What was not shown was how hard Hamlin hit the inside wall. It was a head on collision into a concrete wall. His car jumped off the ground several feet. Hamlin was able to get out of the car, but collapsed on the ground. He was flown to a hospital where it was reported that he was doing well. Logano was not hurt and also managed to finish the race.
Another incident also occurred at last start with a few laps to go. Logano spun his tires and came down the track to block Tony Stewart (#14). Stewart tried to go low around Logano for the lead and both cars ended up below the line on the apron. I could not load a video of that incident, but here is the aftermath following the race. Tony was not happy: 
Reporters caught up with Tony in the pits, but that interview was loaded with so many bleeps that it was not real understandable. But here is a press conference where Tony speaks his mind:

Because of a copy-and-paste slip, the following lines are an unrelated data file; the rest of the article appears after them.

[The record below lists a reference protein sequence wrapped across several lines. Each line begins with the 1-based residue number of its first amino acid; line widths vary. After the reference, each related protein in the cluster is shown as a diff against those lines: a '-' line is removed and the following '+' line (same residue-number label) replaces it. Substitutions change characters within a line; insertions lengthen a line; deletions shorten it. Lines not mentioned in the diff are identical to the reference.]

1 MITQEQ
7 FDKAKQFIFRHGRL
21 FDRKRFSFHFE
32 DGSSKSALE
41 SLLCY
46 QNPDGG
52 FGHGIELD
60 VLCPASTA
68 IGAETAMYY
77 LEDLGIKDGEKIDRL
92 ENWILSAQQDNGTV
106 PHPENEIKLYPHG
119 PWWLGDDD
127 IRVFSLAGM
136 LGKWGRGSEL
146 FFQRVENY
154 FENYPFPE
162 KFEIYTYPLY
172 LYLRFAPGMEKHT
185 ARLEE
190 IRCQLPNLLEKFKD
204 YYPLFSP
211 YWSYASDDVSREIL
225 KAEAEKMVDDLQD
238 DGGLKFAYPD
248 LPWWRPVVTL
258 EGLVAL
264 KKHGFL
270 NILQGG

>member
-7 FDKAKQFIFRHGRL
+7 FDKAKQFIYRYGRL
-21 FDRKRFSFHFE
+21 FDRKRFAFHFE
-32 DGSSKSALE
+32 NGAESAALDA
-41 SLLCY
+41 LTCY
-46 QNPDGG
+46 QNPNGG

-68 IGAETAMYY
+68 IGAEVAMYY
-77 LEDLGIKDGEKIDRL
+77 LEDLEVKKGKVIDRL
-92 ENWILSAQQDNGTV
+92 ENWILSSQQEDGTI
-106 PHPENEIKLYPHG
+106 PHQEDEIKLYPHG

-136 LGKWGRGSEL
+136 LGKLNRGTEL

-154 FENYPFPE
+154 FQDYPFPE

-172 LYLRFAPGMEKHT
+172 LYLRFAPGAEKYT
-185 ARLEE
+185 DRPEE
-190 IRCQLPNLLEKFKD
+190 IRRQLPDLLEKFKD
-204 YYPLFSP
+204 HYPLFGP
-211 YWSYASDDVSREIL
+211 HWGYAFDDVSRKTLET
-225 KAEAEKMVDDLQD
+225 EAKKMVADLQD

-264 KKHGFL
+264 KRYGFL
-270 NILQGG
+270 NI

So, this season is starting to ramp up early on for some interesting viewing!

Saturday, March 23, 2013

Spring Shakedown Race, WSSA No. 2

Today was the second race of the West Sound Sailing Association (WSSA) series. It is called the Spring Shakedown Race, first started by Sinclair Inlet Yacht Club and then much later turned over to Port Orchard Yacht Club when Sinclair Inlet ceased to have any racing sailboats.

The weather was sunny and warm and the wind light and shifty. We placed well.

I think the results can be found here when they are posted: Spring Shakedown 2013

Here is our track for the day. We started at the bottom in front of the Port Orchard Yacht Club and headed south. The green track is the first lap and the red lap is the second lap.

Thursday, March 21, 2013

The Pony That Followed Me Home.

Earlier this week I posted (Another Pony To Feed?) about a 1985 Mustang GT that a friend found for me on Craigslist and how it sold before I had a chance to look at it. Subsequent to missing that Mustang, I went back to Craigslist to see what else was available. It was probably a good thing that I missed  the first Mustang because it gave me time to research Mustangs more. Because of my research, I expanded my search to newer cars. After 1985, they just seemed to get better with more power and features. Sure enough, I found a 1990 Mustang GT that was listed as a "project car" at a low price. The seller is in the military and just did not have time or money to finish all the little items that need attention.